Not only does SOD alter fuel quantity in these forest types, but it can also affect moisture levels and the arrangements of fuels, posing serious challenges to firefighter response in infested stands. The disease drastically reduces the moisture content of foliage, and after trees die, they remain standing with dry, dead leaves for a few years – greatly increasing the likelihood of crown fire under extreme weather conditions.
Likewise, the increased fuels on the forest floor can take a long time to break down, posing a long-term fire hazard and additional risks to firefighters.
“The disease creates a hazardous fuels situation that is passed on to firefighters during wildfire," says Valachovic. "They must combat blazing downed trees, patches of increased winds and fire behavior, and other physical and logistical obstacles.”
Hugh Scanlon, chief of CAL FIRE's Alder Conservation Camp, helped co-author the recent paper with Valachovic and others.
"In many cases, modeled wildfire conditions in sudden oak death affected forests exceed safety thresholds for handcrews, calling for changing suppression tactics and strategies," Scanlon says. "This can mean more heavy equipment, aircraft use, indirect lines and more area burned with higher intensity.”
Sudden oak death is still a relatively new disease in California, and the long-term ecological consequences of SOD infection and spread are largely unknown. However, this research shows that fuels are one of the major issues associated with the disease, and will require increased attention and management in coming years. For more information about this study, see the full paper, which was published in the journal Forest Ecology and Management (http://www.sciencedirect.com/science/article/pii/S0378112711001228.
To see a map showing the locations of sudden oak death in California, go to http://www.oakmapper.org/. At the website, you can also download the Oakmapper iPhone app to help UC scientists monitor the disease by reporting suspected cases of sudden oak death.
- Author: Susie Kocher
The new California Fire Science Consortium has launched it's new website: http://www.cafiresci.org/. Along with a number of other regional groups across the United States, the University of California Berkeley received multi-year funding from the Joint Fire Science Program to improve the quality and timeliness of the two-way movement of fire science information between scientists, land managers, and stakeholders in the state’s fire community.
The primary goals of the consortium are yo become a clearinghouse for all fire science resources relevant to the regions within the state of California, and to encourage collaboration between fire researchers and land managers and other stakeholders. Planned activities include listing and describing existing research and synthesis information; assessing the quality and applicability of research; demonstrating research in the field; and addressing new research, synthesis, and validation needs from managers and stakeholders.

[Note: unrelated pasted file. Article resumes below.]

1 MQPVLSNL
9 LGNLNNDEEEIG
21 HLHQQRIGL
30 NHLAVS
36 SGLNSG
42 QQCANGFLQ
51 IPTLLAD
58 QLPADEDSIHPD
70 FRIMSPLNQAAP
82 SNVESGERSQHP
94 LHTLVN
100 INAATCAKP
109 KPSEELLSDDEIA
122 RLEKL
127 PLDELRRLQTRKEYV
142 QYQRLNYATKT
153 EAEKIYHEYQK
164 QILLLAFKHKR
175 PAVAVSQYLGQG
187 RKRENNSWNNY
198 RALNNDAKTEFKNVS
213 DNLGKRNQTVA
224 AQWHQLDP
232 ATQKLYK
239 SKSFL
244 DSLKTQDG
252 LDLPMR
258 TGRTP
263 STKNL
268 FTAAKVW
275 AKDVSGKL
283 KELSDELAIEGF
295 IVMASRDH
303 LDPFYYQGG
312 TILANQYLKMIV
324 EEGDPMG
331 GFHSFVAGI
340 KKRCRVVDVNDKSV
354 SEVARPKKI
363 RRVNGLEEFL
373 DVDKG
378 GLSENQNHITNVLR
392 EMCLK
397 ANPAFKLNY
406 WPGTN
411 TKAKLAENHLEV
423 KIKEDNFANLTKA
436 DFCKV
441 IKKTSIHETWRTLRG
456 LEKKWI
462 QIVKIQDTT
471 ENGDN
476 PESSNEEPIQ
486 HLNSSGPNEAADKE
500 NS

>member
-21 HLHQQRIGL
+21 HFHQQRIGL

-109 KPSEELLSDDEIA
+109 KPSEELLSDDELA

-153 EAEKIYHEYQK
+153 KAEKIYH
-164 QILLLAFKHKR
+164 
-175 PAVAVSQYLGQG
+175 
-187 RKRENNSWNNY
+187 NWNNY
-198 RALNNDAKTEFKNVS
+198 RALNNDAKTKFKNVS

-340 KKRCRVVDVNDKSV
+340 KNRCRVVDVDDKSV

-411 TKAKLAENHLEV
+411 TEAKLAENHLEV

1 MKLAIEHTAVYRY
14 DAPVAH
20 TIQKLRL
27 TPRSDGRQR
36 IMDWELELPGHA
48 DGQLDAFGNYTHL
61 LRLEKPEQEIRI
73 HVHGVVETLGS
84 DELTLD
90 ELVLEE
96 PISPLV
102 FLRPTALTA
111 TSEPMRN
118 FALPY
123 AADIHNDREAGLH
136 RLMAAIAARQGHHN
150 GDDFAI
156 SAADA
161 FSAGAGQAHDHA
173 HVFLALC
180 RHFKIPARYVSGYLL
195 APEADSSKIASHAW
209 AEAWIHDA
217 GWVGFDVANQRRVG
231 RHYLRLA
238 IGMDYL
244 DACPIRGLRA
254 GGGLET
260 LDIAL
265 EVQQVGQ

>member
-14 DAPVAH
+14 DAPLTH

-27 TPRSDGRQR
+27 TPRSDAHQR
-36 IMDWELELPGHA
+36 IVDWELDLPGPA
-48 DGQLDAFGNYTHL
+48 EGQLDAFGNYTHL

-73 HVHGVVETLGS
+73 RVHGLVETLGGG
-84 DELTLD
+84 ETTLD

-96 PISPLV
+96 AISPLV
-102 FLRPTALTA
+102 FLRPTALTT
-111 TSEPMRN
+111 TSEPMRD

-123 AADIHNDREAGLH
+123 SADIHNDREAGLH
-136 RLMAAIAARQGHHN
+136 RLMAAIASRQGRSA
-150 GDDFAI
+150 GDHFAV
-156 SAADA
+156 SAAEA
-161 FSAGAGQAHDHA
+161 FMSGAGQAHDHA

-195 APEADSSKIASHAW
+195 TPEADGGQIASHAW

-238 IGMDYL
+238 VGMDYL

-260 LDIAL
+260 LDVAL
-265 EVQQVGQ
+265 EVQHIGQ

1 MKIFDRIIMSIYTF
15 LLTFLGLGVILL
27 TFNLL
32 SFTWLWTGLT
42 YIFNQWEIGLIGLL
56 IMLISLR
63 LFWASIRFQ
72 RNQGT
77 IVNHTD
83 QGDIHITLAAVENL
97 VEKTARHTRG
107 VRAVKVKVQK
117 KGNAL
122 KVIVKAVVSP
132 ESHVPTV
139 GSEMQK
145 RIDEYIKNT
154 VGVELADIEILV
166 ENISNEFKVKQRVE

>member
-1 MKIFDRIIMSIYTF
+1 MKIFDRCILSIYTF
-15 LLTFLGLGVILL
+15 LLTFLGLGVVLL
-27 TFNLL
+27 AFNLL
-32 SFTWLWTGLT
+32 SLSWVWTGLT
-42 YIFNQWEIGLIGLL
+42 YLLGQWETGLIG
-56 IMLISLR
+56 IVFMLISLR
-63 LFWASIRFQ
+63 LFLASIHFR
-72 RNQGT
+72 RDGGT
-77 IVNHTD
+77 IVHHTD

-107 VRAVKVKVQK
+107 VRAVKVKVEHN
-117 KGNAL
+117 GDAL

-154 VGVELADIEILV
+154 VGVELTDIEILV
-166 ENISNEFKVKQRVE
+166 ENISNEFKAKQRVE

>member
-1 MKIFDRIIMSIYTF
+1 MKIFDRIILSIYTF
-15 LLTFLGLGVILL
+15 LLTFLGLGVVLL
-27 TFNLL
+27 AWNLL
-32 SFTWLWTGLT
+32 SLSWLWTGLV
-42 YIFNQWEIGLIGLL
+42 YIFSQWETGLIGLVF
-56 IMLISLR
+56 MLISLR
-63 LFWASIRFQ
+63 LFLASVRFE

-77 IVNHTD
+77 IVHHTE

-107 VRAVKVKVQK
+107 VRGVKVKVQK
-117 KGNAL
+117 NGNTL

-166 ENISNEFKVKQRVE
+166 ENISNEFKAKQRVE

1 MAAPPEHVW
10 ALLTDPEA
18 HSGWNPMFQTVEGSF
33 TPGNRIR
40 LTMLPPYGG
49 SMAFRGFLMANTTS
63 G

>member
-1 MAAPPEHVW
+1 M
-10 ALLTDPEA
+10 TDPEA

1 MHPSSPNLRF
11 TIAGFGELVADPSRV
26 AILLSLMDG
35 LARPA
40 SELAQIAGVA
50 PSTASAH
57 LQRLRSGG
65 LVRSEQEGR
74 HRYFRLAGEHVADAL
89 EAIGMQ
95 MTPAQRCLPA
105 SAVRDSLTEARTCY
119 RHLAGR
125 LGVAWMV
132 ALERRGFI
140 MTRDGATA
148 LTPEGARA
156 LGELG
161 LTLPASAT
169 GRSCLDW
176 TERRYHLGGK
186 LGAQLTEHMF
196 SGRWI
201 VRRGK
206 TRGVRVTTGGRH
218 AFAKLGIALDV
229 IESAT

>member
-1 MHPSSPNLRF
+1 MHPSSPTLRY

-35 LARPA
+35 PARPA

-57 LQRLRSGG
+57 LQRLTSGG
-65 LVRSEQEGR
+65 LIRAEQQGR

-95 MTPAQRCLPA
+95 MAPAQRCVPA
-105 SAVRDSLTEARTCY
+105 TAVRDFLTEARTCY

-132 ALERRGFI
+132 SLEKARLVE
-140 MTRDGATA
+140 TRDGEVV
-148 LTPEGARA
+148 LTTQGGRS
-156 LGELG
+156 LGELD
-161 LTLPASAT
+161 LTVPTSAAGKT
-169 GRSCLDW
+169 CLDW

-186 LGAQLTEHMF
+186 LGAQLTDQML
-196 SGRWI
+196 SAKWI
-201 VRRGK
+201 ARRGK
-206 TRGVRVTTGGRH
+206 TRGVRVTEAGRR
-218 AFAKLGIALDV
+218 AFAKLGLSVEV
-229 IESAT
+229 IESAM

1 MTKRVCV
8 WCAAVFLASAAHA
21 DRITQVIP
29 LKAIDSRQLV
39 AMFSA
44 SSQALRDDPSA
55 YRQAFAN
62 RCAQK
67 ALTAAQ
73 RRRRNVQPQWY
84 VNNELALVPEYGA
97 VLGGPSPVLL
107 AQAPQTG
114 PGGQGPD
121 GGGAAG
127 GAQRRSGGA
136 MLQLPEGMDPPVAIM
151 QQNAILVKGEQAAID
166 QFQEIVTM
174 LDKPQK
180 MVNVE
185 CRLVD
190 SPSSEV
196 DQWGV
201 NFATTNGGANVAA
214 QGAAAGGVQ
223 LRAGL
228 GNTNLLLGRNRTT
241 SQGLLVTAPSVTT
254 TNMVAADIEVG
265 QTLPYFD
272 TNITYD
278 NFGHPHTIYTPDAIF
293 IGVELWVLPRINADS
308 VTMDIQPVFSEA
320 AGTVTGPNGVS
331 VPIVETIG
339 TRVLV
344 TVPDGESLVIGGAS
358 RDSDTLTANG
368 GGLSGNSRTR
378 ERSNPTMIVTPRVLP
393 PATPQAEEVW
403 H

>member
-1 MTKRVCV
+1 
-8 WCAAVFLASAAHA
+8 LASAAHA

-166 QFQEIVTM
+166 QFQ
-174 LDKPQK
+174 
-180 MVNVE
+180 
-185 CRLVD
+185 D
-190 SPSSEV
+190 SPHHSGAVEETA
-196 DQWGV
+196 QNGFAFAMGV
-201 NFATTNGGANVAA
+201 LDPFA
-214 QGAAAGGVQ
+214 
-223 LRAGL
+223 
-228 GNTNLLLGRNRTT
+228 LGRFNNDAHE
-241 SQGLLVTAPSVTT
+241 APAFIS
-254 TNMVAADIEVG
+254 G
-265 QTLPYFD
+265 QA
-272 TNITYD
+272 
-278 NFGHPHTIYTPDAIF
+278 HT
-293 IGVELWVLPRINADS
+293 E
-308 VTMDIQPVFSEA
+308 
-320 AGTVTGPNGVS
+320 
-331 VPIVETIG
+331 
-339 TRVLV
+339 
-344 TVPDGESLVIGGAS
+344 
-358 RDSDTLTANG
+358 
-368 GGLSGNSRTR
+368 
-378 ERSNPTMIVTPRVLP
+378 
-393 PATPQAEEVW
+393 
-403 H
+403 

The California Fire Science Consortium is divided into five teams - four regional teams (northern California, Sierra Nevada, Central and Southern California, Mojave Desert) and one team devoted to the Wildland-Urban Interface for the entire state. For more information, see the project website or contact coordinator Tim Kline, firstname.lastname@example.org.
- Posted By: Susie Kocher
- Written by: Susie Kocher
The second annual Lake Tahoe Basin Wildfire Awareness Week will be held May 28th to June 5th 2011. The theme this year is “Get Defensive: We’re Counting on You!” The focus of the week will be to promote community based defensible space activities. Fire agencies, fire safe chapters and local organizations will collaborate to hold community clean up days including offering free chipping and pine needle pick-ups and hosting neighborhood meetings and educational activities. Check the Living with Fire website at www.livingwithfire.info/tahoe to find out about events in your area.
The goal of the Lake Tahoe Basin Wildfire Awareness Week is to encourage individual action to reduce the threat of wildfire to homes and communities. Activities will provide information and resources to create defensible space around homes. Creating defensible space involves selecting and maintaining vegetation near the home, thereby reducing the risk homes will be ignited and destroyed during a wildfire. It takes coordinated effort between individuals and local fire and other agencies to prepare a community to survive wildfire. We are counting on you to play your part in protecting Lake Tahoe Basin communities from wildfire. Please join in wildfire week activities to “get defensive” with others in your community. For information on how to create defensible space in the Tahoe Basin see www.livingwithfire.info/tahoe, or contact Susie Kocher at 530-542-2571 or email@example.com
- Posted By: Susie Kocher
- Written by: Jeanette Warnert
The Insurance Institute for Business and Home Safety announced last week that Stephen Quarles will join the IBHS research team as senior scientist - hurricane/high-wind building durability and fire protection.
He will also occupy the South Carolina Wind and Hail Underwriting Association Hazard Resilience Chair at the IBHS Research Center.
Quarles has been a wood durability advisor for UC Cooperative Extension since 2000.
“Although my years with UC Cooperative Extension were very rewarding, I could not pass up the opportunity to work for IBHS and in particular at the Research Center with its scientists and staff," Quarles was quoted in the news release. "I am excited to have a more direct role in IBHS research and outreach activities that will help improve the durability of our new and existing buildings.”
Quarles has a bachelor's degree in forestry from Virginia Tech, and master's and doctorate degrees in forest products from the University of Minnesota. He is co-chair of the eXtension Wildfire Information Network (eWIN) Community of Practice, and is a member of the Society of Wood Science and Technology, the Forest Products Society, American Society of Testing and Materials, American Wood Protection Association, the National Fire Protection Association, and the Association of Natural Resource Extension Professionals.
“Steve brings a wealth of experience in the areas of wood durability, aging, water penetration, and wildfire - all critical aspects of our field and laboratory research programs," the release quoted Julie Rochman, IBHS president and CEO. “We have long admired Steve's meticulous, incredibly smart work, and look forward to having him add new dimensions to our already impressive group of property loss mitigation experts.”
Quarles begins his new position Aug. 1.